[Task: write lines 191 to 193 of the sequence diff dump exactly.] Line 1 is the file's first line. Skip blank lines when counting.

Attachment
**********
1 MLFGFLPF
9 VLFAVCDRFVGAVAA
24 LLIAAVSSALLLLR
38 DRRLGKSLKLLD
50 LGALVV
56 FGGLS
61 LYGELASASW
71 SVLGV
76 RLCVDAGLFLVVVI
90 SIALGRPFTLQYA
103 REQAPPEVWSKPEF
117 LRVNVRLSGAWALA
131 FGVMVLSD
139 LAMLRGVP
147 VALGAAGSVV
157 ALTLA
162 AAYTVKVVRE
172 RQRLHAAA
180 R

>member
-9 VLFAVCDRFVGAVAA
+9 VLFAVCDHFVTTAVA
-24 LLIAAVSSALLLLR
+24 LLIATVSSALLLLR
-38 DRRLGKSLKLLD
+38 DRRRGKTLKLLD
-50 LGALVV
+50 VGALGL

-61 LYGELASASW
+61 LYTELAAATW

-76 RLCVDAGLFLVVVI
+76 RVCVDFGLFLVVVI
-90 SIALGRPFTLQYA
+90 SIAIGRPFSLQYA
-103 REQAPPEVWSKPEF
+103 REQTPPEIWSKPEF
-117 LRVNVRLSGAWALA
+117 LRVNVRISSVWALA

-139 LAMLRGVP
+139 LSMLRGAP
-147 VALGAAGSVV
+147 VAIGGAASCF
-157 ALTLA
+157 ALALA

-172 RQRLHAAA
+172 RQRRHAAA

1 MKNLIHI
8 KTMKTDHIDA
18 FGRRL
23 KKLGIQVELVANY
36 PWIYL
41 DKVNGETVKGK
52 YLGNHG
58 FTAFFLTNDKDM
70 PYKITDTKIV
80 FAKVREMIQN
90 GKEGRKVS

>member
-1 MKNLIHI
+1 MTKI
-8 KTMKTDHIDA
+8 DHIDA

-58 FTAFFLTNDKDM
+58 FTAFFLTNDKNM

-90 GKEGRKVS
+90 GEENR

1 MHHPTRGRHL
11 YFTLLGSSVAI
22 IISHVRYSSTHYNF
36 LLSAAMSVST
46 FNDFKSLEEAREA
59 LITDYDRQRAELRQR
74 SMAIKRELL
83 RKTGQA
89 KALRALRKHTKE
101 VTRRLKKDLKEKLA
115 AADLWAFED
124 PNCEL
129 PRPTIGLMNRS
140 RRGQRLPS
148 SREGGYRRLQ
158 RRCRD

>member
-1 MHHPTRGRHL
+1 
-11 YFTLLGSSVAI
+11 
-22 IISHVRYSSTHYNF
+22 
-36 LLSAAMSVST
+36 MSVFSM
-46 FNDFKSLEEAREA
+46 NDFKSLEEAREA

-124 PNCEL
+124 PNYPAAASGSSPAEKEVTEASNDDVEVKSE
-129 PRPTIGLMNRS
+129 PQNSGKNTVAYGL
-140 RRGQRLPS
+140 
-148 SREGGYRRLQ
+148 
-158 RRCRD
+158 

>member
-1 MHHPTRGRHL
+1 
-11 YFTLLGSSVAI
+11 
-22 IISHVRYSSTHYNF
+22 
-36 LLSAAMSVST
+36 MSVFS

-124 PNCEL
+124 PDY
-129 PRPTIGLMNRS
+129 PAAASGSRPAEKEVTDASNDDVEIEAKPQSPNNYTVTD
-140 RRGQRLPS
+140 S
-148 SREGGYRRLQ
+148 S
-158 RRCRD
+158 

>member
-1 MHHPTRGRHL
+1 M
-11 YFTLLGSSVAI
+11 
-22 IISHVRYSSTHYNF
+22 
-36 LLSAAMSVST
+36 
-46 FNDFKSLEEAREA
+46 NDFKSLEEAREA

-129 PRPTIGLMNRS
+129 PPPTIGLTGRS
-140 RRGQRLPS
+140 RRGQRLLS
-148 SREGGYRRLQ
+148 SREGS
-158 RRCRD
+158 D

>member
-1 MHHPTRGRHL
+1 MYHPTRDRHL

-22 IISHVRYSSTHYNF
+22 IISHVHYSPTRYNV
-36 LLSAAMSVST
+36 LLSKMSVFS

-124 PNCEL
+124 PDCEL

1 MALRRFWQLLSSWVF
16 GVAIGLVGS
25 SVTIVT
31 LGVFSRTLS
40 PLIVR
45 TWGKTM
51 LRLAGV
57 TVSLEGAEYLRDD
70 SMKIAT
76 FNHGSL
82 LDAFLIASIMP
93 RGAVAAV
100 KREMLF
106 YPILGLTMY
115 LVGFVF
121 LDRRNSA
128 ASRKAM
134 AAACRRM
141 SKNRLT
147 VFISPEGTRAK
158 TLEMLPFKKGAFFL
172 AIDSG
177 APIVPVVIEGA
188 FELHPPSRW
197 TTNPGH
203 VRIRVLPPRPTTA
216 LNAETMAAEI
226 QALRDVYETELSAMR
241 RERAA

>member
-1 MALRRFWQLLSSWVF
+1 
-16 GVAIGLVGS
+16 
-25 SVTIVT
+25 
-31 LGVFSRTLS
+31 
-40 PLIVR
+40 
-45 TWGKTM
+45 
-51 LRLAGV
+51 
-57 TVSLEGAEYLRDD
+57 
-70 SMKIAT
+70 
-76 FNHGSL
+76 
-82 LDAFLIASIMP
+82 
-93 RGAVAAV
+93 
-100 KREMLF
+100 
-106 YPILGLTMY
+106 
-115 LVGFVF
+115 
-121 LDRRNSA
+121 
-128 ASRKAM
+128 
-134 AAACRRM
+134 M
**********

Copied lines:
-45 TWGKTM
+45 
-51 LRLAGV